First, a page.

Chuka Umunna: A virus of racism runs through Ukip

    The shadow business secretary on the benefits of immigration, humility – and his leader Ed Miliband
    Yemen crisis: This exotic war will soon become Europe's problem

    Yemen's exotic war will soon affect Europe

    Terrorism and boatloads of desperate migrants will be the outcome of the Saudi air campaign, says Patrick Cockburn
    Marginal Streets project aims to document voters in the run-up to the General Election

    Marginal Streets project documents voters

    Independent photographers Joseph Fox and Orlando Gili are uploading two portraits of constituents to their website for each day of the campaign
    Game of Thrones: Visit the real-life kingdom of Westeros to see where violent history ends and telly tourism begins

    The real-life kingdom of Westeros

    Is there something a little uncomfortable about Game of Thrones shooting in Northern Ireland?
    How to survive a social-media mauling, by the tough women of Twitter

    How to survive a Twitter mauling

    Mary Beard, Caroline Criado-Perez, Louise Mensch, Bunny La Roche and Courtney Barrasford reveal how to trounce the trolls
    Gallipoli centenary: At dawn, the young remember the young who perished in one of the First World War's bloodiest battles

    At dawn, the young remember the young

    A century ago, soldiers of the Empire – many no more than boys – spilt on to Gallipoli’s beaches. On this 100th Anzac Day, there are personal, poetic tributes to their sacrifice
    Dissent is slowly building against the billions spent on presidential campaigns – even among politicians themselves

    Follow the money as never before

    Dissent is slowly building against the billions spent on presidential campaigns – even among politicians themselves, reports Rupert Cornwell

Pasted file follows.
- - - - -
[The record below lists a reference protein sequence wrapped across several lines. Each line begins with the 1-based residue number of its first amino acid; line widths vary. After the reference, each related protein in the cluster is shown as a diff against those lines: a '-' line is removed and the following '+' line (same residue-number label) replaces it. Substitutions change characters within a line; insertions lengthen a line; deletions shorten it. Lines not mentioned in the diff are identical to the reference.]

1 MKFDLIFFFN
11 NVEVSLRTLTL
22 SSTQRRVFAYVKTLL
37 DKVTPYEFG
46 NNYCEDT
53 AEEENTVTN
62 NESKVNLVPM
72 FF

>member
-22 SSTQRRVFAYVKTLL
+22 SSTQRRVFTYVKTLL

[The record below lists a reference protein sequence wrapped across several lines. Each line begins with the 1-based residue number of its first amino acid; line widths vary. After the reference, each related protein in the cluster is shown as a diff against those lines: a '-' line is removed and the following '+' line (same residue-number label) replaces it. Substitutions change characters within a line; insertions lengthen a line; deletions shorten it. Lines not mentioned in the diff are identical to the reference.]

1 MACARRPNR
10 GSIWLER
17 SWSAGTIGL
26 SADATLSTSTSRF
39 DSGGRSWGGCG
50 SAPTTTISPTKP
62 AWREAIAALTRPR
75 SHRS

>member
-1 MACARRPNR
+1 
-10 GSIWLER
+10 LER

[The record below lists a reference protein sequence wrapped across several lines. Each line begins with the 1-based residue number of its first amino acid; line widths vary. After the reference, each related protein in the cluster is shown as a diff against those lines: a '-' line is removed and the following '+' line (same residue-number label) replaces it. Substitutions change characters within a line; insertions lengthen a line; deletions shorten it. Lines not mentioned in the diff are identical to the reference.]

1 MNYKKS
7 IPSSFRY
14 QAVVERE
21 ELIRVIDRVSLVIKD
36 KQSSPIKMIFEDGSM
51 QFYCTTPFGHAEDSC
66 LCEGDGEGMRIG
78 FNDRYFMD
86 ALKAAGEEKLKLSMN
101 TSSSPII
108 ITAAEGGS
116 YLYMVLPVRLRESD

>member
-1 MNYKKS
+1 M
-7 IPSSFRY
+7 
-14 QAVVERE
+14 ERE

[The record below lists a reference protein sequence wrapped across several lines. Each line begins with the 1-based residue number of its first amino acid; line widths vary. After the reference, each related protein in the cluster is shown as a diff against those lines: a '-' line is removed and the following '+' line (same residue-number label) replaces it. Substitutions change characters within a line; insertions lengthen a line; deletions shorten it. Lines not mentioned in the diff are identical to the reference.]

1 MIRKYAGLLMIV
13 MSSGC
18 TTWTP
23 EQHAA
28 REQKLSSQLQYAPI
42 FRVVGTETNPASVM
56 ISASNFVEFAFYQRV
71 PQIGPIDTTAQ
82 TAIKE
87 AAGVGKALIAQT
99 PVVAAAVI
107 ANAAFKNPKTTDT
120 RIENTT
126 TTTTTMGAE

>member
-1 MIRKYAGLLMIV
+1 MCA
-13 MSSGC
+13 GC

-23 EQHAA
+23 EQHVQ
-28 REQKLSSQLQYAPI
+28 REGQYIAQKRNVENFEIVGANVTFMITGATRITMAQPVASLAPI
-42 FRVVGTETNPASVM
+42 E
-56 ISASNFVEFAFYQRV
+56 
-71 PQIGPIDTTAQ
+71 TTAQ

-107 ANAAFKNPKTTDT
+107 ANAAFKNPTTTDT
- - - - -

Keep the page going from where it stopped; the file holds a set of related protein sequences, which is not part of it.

Samuel West interview: The actor and director on austerity, unionisation, and not mentioning his famous parents

    Samuel West interview

    The actor and director on austerity, unionisation, and not mentioning his famous parents
    General Election 2015: Imagine if the leading political parties were fashion labels

    Imagine if the leading political parties were fashion labels

    Fashion editor, Alexander Fury, on what the leaders' appearances tell us about them
    Phumzile Mlambo-Ngcuka: Home can be the unsafest place for women

    Phumzile Mlambo-Ngcuka: Home can be the unsafest place for women

    The architect of the HeForShe movement and head of UN Women on the world's failure to combat domestic violence
    Public relations as 'art'? Surely not

    Confessions of a former PR man

    The 'art' of public relations is being celebrated by the V&A museum, triggering some happy memories for DJ Taylor
    Bill Granger recipes: Our chef succumbs to his sugar cravings with super-luxurious sweet treats

    Bill Granger's luxurious sweet treats

    Our chef loves to stop for 30 minutes to catch up on the day's gossip, while nibbling on something sweet
    London Marathon 2015: Paula Radcliffe and the mother of all goodbyes

    The mother of all goodbyes

    Paula Radcliffe's farewell to the London Marathon will be a family affair
    Everton vs Manchester United: Steven Naismith demands 'better' if Toffees are to upset the odds against United

    Steven Naismith: 'We know we must do better'

    The Everton forward explains the reasons behind club's decline this season
    Arsenal vs Chelsea: Praise to Arsene Wenger for having the courage of his convictions

    Michael Calvin's Last Word

    Praise to Wenger for having the courage of his convictions